BATUMI, Georgia (Reuters) - If it's Tuesday, this must be Batumi.

A sunny day in early June finds U.S. Secretary of StateHillary Clinton in Georgia's Black Sea resort of Batumi, a beach town decidedly off the beaten path of high-level diplomacy.

The resort, with modern high-rise hotels contrasting with ornate, tsarist-era buildings, is the sixth stop in the seven countries that Clinton is visiting during an eight-day trip to Scandinavia, the Caucasus and Turkey.

In the final of the four years she says she will serve as secretary of state, Clinton had made time to tour the Arctic by boat, to dine inCopenhagen's Tivoli gardens and to visit this town on the Black Sea.

While renowned for her work ethic and mastery of detail, Clinton at times seems to be looking ahead to the next chapter of her life and willing to do things that she might not have done earlier in her tenure as secretary of state.

In the past few months, Clinton has gone whale-watching off the coast of Mexico, danced and drank beer at a bar in the Colombian Caribbean port of Cartagena and, inNorway on Saturday, took a two-hour cruise through the Arctic on a research trawler.


Work, however, follows her everywhere.

To take just one example, while en route toDenmark last week, Clinton called U.N. special envoy Kofi Annan from her plane to discuss the worsening crisis in Syria, in which government forces have killed more than 10,000 people, according to the United Nations.

In Copenhagen on Thursday, Clinton said she hankers to do ordinary things after two decades near the pinnacle of American politics.

"I would like to be able to just take a long walk," she told Danish students. "I'm just looking forward to exhaling and seeing what else lies ahead."

Asked if she could rule out running for U.S. president in 2016, she replied: "Yes." She unsuccessfully sought the Democratic nomination for president in 2008 in a tough battle againstBarack Obama, who went on to win the presidency and then asked her to serve as his secretary of state.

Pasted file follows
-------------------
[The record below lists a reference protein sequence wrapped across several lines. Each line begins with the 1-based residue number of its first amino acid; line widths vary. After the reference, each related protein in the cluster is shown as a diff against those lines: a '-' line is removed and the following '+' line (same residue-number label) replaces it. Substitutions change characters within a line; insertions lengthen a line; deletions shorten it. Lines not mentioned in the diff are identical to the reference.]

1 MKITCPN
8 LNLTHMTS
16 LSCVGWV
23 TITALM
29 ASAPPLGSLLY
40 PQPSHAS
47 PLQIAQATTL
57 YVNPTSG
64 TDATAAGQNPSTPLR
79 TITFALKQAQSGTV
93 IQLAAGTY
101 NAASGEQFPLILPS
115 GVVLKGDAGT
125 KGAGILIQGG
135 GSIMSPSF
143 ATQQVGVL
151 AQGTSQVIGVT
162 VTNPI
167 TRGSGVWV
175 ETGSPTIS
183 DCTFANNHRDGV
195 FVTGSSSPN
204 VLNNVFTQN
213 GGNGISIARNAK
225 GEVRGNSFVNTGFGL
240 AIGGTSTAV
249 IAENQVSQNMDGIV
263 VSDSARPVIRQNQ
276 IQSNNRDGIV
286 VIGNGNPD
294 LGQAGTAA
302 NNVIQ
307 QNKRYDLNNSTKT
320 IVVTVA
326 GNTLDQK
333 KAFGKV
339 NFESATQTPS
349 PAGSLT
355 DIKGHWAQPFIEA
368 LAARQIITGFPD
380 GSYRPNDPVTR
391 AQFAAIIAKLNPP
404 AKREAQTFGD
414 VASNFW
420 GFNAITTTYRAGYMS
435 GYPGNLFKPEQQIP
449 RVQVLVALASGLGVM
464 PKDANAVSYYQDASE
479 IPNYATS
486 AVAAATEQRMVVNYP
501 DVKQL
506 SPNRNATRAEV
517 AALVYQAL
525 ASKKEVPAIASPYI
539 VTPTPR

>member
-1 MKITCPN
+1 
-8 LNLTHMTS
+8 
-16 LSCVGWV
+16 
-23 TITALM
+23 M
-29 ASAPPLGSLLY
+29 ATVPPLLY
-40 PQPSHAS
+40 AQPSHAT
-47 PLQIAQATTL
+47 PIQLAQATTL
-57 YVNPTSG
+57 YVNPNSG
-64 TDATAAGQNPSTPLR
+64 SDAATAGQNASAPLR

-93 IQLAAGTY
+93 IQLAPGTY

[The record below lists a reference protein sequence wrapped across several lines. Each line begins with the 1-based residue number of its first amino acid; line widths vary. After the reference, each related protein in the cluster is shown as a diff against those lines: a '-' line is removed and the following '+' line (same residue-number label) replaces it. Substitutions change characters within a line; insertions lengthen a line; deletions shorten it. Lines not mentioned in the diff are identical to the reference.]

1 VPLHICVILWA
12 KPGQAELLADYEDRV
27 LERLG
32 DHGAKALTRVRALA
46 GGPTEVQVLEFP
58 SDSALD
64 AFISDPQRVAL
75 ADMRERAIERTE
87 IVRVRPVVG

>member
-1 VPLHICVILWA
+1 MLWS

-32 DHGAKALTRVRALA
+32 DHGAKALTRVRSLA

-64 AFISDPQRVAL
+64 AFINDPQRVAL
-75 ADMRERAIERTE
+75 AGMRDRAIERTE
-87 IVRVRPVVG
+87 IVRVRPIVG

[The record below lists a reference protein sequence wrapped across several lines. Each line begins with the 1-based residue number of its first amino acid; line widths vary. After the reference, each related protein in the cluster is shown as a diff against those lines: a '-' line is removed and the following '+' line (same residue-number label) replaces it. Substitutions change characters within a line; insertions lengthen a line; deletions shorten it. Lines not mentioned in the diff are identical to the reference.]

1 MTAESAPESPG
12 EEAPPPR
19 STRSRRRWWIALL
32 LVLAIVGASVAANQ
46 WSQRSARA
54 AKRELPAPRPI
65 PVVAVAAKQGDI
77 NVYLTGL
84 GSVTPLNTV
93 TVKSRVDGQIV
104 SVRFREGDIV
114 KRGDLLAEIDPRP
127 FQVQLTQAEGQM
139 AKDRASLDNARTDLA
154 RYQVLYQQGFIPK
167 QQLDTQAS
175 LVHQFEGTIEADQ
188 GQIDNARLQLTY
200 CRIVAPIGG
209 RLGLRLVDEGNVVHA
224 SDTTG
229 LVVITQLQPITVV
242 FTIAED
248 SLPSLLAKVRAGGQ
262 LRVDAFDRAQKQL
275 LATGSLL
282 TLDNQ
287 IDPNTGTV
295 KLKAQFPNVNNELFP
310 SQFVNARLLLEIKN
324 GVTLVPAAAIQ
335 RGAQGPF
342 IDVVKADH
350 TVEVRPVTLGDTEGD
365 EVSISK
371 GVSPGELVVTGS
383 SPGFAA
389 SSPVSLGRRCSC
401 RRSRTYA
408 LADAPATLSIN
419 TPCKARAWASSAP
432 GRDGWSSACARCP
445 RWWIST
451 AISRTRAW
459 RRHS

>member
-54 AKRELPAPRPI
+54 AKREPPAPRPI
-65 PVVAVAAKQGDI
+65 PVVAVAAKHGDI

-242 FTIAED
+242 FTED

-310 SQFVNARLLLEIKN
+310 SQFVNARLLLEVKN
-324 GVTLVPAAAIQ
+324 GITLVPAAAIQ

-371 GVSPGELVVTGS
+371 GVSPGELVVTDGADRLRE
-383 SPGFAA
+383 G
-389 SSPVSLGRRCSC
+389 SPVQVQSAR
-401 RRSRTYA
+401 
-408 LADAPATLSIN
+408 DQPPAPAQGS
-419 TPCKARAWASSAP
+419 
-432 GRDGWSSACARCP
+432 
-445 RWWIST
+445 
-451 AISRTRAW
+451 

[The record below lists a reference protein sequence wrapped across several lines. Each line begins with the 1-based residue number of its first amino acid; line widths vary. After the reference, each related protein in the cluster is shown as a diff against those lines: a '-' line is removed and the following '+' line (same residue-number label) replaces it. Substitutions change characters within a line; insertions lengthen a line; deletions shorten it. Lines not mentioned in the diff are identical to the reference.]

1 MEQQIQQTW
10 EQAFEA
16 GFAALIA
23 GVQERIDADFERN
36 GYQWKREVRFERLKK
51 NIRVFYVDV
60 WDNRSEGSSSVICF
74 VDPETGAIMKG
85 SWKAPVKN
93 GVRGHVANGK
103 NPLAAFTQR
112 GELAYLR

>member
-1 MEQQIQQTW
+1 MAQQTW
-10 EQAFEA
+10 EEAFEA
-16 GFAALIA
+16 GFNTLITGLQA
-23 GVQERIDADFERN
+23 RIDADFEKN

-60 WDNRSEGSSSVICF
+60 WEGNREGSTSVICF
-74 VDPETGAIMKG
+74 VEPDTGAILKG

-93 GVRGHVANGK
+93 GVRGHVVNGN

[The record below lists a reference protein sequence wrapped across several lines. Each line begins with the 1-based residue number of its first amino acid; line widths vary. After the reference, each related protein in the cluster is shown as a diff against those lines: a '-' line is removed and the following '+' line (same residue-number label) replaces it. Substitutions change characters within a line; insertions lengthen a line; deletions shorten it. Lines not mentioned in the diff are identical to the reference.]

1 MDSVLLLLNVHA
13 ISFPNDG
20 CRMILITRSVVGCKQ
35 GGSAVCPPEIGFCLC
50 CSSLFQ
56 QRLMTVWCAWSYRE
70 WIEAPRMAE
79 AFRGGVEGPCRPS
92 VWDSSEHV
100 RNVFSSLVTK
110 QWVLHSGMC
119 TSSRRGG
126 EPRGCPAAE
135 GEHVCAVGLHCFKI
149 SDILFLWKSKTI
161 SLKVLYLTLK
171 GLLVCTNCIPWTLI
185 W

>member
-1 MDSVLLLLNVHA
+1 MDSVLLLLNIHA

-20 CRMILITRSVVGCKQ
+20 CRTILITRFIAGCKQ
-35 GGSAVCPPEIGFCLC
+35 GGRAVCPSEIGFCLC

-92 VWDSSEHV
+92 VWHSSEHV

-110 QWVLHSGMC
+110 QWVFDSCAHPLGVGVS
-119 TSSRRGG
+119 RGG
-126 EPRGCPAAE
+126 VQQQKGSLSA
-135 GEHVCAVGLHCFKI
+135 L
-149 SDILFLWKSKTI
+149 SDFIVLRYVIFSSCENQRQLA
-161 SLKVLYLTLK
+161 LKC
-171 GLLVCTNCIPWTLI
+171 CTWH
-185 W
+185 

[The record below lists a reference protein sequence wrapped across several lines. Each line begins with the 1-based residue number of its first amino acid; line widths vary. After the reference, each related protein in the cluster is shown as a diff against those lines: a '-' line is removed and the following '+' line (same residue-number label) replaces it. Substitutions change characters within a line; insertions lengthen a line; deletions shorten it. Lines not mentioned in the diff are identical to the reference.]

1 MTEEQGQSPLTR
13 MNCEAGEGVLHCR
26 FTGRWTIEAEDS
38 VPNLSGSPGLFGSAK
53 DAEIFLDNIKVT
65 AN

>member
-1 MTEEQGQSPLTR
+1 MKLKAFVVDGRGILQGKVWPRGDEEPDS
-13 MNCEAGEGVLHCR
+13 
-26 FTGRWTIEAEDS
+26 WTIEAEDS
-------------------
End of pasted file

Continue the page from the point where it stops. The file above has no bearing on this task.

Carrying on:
The five nights that she spent during her current trip in Denmark, Norway andSweden - countries with which the United States has few, if any, disagreements - was an unusual expenditure of time for a U.S. secretary of state.

Swedish diplomats told their American colleagues they believed it had been more than three decades since a U.S. secretary of state had come to Sweden just for bilateral talks rather than for an international conference or wider meeting.

At each stop in Scandinavia, Clinton warmly thanked the Nordic countries, known for their commitment to aid donations and their involvement in global challenges. Aides said Clinton made the visit to show her appreciation.

She also made time for a boat ride in each country.

She spent about half an hour cruising along Copenhagen's main canal with Denmark's foreign minister, taking in everything from the city's new black glass-enclosed royal theater to its iconic "little mermaid" statue.

At Swedish Foreign Minister Carl Bildt's invitation, she spent about four hours in meetings aboard a small luxury boat, passing red Swedish summer cottages as well as stately mansions as they cruised among theStockholm archipelago's rocky islands.